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Explanations of Rules:

Nearest Point of Relief Bunkers Water Hazards Lateral Hazards Relief Situations Casual Water Stakes and Boundry Fences Ball at Rest Moved Provisional Ball

 

 

 

 

 

 

 

 

 

 

 

 

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 Lateral Water Hazards

 

This Rule Explains Your Options If You Hit Your Ball Into A Lateral Water Hazard usually marked by RED stakes

We have all been in them at one time or another but do you know your options when you require relief. Below are some examples you may find yourself in.   

                                        

 

OK Lets say you have sliced your tee shot and ended up in the hazard on the right. The first thing you need to know is the point the ball last crossed the margin of the hazard, for this exercise that point is marked with an "X"Check out fig 1. You have five options. 

Option 1: (No Penalty) If you think the ball is playable you can try and get it out, but make sure you don't ground your club while you are in the hazard or that will be a 2 shot penalty.

Option 2: (Under a Penalty of 1 Stroke) You can play a ball as nearly as possible from where the original ball was played "A", in this case since the original ball was played from the tee you are allowed to re-tee the ball if you choose this option.

Option 3: (Under a Penalty of 1 Stroke) You may drop a ball outside the lateral water hazard "B" within 2 club-lenghts of and not nearer the hole than the point were the original ball last crossed the hazard"X"

Option 4: (Under a Penalty of 1 Stroke) You may drop a ball outside the lateral water hazard at a point "D" on the opposite margin of the lateral water hazard equidistant from the hole from point "X"

Option 5: (Under a Penalty of 1 Stroke) You may drop a ball behind the lateral water hazard "C", keeping the point at which the ball lasted crossed the margin of the water hazard "X", directly between the hole and the spot on which the ball is dropped, with no limit to how far behind the water hazard the ball may be dropped.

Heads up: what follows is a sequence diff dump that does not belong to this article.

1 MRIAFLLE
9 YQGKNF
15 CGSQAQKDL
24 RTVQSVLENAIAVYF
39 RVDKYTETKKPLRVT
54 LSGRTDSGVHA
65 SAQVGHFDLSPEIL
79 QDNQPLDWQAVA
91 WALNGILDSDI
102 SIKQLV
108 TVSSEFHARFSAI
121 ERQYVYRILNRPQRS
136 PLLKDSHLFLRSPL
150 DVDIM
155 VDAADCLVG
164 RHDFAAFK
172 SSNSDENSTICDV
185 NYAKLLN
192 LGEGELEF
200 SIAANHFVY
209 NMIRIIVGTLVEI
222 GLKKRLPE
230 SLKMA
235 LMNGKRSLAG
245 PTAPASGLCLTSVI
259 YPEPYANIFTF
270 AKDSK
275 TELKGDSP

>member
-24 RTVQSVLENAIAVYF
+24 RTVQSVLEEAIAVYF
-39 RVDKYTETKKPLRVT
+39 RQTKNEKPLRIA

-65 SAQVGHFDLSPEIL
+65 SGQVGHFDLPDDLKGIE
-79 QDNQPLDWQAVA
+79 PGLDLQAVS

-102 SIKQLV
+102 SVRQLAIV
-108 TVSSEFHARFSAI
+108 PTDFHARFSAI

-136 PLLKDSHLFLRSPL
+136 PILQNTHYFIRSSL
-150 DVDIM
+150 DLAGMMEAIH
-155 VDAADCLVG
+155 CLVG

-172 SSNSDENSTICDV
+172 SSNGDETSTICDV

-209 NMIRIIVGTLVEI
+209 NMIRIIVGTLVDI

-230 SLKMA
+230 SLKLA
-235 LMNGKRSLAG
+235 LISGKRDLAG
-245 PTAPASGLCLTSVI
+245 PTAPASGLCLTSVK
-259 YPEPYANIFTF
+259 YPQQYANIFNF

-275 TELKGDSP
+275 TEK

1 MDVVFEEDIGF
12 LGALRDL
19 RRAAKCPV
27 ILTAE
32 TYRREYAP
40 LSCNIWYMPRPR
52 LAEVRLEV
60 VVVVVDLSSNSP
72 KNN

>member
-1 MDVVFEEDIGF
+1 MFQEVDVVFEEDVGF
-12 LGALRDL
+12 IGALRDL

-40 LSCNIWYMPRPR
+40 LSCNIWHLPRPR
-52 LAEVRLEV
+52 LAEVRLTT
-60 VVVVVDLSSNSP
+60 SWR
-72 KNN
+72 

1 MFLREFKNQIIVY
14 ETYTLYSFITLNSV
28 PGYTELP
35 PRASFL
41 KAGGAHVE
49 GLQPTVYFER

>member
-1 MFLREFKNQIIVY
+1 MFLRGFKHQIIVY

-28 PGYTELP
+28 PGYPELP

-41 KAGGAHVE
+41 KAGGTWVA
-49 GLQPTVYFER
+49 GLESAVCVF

Figure 2 shows your options if you hook you tee shot and enter the hazard at point "X"                                        

Again with no penalty you may choose to play the ball if it is playable.

Again you can drop the ball under a penalty of 1 stroke at point "B", but before you choose this option look at the other options open to you. I have seen so many players walk straight up to point "X" and drop a ball, go and get a club then look to see where they are going to hit the shot. Apart from the severe slope down to the hazard the large clump of reeds often block a path back up to the fairway. Use the rules to your advantage, in this case it may well be the best option to drop the ball under a penalty of 1 stroke at point "C". Lets face it from point "B" only a few members can get anywhere near the green, so if you opt for option "C" you can get a good flat lie on the fairway and only lose a few meters.

Again you can go back to the tee under a penalty of 1 stroke, but this would not be a wise option in this case.

The other option of going to the opposite margin of the hazard is not an option here as the other fairway is classed as out of bounds while playing the hole. 

Figure 3 shows your options if you drive your ball into the hazard without going over any land.

                                        

Option 1: Under a penalty of 1 stroke you may tee a ball back up and hit it from the teeing area "A"

tion 2: Under a penalty of 1 stroke you may drop a ball at point "B". Under this option you would pick up a few yards but option 1 would still be the best option as you can tee the ball back up with option 1.

Option 3: This is the last option you have with this example, you can drop a ball at point "C" were the original ball last crossed the hazard. This may seem like a stupid option to give you given that you would be dropping on a severe downslope, but again the number of times I have seen people dropping it here is astounding. More often than not they drop it here because they know no better.

Use the rules to your advantage, sometimes it is difficult to regain your composure after hitting it in the water, but if you know your options and think about all of them before you drop your ball it could be the difference between a bogey and a triple.

 

 

 

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